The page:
The local civil liberties activists who have been fighting the Northwest Detention Center (among other things) have unearthed a Homeland Security document that raises a few questions about the extent to which the government has been monitoring local political protests and events. A spokesman with the ACLU in Seattle said this week they’re trying to figure out what approach to take to get at some of the answers.
The document, which they’ve posted here, is a calendar from 2006 of events by “various civil activists and extremists groups” that have been flagged as having possible intelligence significance.
But the Bill of Rights Defense Committee – Tacoma and the ACLU want to know what information, if any, the government is collecting on citizens who are exercising their right to assemble and voice political opinions.
While the list contains events for white supremacy groups, the vast majority of groups the government was flagging as gatherings of note were anti-war demonstrations.
This local one was a real head-scratcher — note the source: ICE FIU stands for US Immigration and Customs Enforcement’s field intelligence unit:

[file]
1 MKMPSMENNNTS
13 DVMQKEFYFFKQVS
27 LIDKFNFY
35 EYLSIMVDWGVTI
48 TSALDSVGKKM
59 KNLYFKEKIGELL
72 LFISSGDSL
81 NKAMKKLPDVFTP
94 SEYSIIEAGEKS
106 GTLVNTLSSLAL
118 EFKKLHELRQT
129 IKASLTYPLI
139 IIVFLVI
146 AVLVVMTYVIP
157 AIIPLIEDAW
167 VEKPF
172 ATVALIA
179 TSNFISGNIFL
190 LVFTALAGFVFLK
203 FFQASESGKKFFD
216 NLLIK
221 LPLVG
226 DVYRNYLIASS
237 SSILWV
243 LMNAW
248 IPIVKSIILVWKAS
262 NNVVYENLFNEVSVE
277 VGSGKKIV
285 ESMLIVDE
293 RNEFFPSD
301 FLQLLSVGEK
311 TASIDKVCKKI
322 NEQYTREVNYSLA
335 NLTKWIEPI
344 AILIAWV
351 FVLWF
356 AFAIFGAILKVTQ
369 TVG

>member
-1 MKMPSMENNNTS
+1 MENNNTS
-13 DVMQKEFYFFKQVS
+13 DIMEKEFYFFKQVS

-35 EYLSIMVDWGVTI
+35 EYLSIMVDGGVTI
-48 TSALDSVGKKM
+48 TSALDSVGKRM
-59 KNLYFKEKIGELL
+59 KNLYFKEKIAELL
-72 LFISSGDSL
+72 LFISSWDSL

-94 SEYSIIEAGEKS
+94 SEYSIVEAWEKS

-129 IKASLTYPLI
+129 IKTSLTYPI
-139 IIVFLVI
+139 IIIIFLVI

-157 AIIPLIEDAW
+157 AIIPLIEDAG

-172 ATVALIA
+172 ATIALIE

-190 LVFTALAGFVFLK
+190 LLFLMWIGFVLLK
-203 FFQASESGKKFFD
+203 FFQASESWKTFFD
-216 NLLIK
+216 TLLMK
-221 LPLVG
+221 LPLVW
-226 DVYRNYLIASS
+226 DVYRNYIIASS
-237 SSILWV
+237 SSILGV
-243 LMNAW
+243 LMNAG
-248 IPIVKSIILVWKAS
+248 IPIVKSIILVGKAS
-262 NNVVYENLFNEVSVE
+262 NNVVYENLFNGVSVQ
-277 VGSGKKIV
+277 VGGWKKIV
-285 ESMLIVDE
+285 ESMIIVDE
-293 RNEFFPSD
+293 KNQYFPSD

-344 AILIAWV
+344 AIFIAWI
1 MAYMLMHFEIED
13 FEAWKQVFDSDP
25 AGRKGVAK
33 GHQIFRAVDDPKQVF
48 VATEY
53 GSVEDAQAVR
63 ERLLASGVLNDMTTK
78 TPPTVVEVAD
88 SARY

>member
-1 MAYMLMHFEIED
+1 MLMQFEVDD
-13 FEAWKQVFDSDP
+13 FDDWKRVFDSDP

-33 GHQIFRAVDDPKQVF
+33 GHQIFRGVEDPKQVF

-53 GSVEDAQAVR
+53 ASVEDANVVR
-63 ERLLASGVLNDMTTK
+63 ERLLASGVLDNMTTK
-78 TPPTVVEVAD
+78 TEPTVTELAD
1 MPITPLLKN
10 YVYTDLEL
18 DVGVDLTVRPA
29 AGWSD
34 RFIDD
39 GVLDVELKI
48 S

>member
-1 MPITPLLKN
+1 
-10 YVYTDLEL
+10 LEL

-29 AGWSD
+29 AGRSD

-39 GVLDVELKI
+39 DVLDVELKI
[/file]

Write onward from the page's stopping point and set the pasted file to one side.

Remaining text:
Here’s a paragraph from the document that suggests what the interest is in the events.
Additionally, follow-up reporting such as; After Action Reports, Spot Reports, Arrests, lessons learned, use of violence and civil disobedience are of significant value in increasing officer safety and awareness of these events. Please forward these reports to Headquarters, FPS Intelligence Branch for analysis and historical review.
Still, the list reminds me of an expose by the Washington Post from October that showed “[t]he Maryland State Police classified 53 nonviolent activists as terrorists and entered their names and personal information into state and federal databases that track terrorism suspects.”
Follow up reporting found “The Maryland State Police surveillance of advocacy groups was far more extensive than previously acknowledged, with records showing that troopers monitored — and labeled as terrorists — activists devoted to such wide-ranging causes as promoting human rights and establishing bike lanes.”
Doug Honig, a spokesman for the ACLU in Seattle, said the government shouldn’t be collecting information on people engaged in peaceful protests unless there’s some indication laws are being broken.